Amidst continuing poll predictions of a photo-finish in the September 18 Scotland referendum, Prime Minister David Cameron and other top leaders of the ‘No’ campaign crisscrossed Edinburgh, Glasgow and other towns on Wednesday, urging Scots to stay in the United Kingdom.
Appealing to the heart rather than to the head, Cameron said: “I care far more about my country than I do about my party. I care hugely about this extraordinary country, this United Kingdom that we’ve built together”.
He added in an impassioned plea: “I would be heartbroken if this family of nations that we’ve put together — and we’ve done such amazing things together — if this family of nations was torn apart.” As leaders of Labour (Ed Miliband) and Liberal Democrats (Nick Clegg) made similar pleas across Scotland, Cameron cautioned the Scots that the result of the referendum was irreversible, unlike that of an election, when voters can vote out the party in power after five years.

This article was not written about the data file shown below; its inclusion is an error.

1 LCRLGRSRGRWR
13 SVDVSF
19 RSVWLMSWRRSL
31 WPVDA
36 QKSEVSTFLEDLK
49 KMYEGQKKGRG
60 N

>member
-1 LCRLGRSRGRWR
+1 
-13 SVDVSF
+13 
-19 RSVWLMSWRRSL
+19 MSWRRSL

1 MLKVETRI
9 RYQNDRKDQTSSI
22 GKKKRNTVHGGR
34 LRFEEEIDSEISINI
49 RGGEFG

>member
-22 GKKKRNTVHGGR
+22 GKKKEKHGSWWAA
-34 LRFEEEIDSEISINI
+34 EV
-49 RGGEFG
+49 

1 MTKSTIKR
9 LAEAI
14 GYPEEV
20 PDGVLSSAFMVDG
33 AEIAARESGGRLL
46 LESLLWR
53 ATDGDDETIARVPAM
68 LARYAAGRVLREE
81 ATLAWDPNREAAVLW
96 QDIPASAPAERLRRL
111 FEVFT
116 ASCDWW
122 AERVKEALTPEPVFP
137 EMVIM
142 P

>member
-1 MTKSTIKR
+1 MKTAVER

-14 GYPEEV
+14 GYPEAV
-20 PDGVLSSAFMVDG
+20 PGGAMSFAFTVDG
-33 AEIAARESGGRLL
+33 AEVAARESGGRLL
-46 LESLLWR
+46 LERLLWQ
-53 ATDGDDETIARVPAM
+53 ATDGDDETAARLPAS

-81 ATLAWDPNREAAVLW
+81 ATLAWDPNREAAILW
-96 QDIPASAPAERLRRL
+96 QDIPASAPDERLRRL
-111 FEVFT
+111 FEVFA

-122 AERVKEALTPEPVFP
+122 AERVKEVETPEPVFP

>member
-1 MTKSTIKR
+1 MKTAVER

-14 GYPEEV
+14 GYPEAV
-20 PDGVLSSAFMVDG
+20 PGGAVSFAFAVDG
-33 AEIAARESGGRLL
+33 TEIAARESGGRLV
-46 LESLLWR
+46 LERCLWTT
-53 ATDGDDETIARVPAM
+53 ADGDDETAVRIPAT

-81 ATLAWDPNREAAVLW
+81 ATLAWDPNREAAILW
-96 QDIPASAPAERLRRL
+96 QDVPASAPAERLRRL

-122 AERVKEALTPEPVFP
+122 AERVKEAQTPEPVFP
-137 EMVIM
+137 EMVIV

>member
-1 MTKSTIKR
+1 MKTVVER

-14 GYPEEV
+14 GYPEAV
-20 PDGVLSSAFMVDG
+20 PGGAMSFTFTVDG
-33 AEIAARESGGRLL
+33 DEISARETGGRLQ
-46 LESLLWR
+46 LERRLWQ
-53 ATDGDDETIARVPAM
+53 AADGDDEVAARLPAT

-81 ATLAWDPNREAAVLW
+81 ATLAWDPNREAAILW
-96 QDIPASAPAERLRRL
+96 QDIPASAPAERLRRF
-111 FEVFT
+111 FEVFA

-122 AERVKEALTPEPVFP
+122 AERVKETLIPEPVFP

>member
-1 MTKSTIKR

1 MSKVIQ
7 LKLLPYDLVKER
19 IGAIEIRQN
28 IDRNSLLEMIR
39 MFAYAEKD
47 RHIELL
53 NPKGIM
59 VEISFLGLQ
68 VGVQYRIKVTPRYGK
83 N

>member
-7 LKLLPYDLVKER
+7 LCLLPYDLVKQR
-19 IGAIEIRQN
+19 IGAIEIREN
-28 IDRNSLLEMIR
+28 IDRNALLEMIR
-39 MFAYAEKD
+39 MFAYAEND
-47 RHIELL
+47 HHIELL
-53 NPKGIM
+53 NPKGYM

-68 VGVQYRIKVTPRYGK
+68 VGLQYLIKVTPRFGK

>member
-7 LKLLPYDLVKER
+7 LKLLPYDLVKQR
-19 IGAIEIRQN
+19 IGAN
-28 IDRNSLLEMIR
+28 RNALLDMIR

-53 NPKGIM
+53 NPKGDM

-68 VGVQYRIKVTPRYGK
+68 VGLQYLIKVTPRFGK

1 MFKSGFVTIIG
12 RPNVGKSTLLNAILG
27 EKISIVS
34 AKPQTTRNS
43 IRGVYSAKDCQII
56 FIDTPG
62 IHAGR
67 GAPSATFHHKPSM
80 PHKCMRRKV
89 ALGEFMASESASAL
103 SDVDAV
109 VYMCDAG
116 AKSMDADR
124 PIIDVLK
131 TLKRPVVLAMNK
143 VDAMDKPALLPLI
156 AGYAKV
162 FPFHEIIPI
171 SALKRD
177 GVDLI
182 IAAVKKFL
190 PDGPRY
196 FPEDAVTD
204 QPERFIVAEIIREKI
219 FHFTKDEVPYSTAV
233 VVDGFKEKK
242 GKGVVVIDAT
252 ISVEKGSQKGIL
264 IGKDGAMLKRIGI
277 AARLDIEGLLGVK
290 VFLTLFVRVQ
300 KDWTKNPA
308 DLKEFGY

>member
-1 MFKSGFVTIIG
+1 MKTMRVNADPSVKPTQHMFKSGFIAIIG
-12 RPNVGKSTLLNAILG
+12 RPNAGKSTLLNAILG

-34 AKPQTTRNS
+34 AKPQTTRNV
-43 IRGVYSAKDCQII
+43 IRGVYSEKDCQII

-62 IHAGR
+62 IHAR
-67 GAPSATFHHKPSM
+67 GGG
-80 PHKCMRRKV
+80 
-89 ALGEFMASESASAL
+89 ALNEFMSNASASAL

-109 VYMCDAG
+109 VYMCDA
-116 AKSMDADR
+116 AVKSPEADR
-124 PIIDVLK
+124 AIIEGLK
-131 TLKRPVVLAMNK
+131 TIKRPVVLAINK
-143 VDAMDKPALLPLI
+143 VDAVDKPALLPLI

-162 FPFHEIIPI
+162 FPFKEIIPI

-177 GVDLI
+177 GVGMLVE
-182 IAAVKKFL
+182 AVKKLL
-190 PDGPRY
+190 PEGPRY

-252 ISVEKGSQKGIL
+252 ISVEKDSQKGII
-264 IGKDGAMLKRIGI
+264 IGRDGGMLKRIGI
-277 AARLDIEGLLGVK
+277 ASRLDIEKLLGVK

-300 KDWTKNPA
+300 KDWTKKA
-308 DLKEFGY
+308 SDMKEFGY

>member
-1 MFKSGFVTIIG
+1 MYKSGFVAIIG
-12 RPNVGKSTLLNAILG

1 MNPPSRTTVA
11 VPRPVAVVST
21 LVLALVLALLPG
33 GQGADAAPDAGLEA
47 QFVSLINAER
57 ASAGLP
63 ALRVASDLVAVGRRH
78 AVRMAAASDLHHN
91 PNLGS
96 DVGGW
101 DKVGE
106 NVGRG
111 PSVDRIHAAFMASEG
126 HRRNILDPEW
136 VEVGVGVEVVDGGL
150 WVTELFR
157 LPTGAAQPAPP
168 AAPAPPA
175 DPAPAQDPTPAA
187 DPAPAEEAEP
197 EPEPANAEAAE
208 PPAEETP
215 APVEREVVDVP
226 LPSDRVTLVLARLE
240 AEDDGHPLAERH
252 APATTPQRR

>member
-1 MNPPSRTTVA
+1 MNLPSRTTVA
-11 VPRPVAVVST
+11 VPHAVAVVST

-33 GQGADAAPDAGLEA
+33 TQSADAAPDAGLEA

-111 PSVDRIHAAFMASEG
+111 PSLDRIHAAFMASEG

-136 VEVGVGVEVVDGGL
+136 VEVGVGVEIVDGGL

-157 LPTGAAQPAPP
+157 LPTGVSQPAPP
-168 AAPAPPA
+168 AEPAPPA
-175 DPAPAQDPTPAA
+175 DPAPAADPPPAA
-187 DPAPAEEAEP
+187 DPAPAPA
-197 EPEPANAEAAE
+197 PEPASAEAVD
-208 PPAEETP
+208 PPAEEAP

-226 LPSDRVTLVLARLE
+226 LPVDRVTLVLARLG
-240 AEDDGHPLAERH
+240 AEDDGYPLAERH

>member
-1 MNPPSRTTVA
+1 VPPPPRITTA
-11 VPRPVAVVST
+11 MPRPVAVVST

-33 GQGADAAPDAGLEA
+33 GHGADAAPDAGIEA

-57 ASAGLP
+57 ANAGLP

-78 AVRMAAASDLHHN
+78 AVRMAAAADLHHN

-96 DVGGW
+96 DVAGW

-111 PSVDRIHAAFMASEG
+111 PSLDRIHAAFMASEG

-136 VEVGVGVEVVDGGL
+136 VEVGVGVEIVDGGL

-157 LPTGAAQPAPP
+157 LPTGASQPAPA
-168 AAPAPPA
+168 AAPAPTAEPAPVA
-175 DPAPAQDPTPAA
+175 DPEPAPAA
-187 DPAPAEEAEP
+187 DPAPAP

He said: “Because it’s a ballot, I think people can feel it’s a bit like a general election, that you make a decision and, five years later, you can make another decision, if you’re fed up with the effing Tories, give them a kick and maybe we’ll think again. This is totally different to a general election. This is a decision about not the next five years, it’s a decision about the next century.” Intractable questions that an independent Scotland would face continued to be hotly debated: membership of the European Union, using pound as the currency (the Bank of England governor has discounted such a possibility), international borders, sharing of UK’s military assets, immigration and the National Health Service.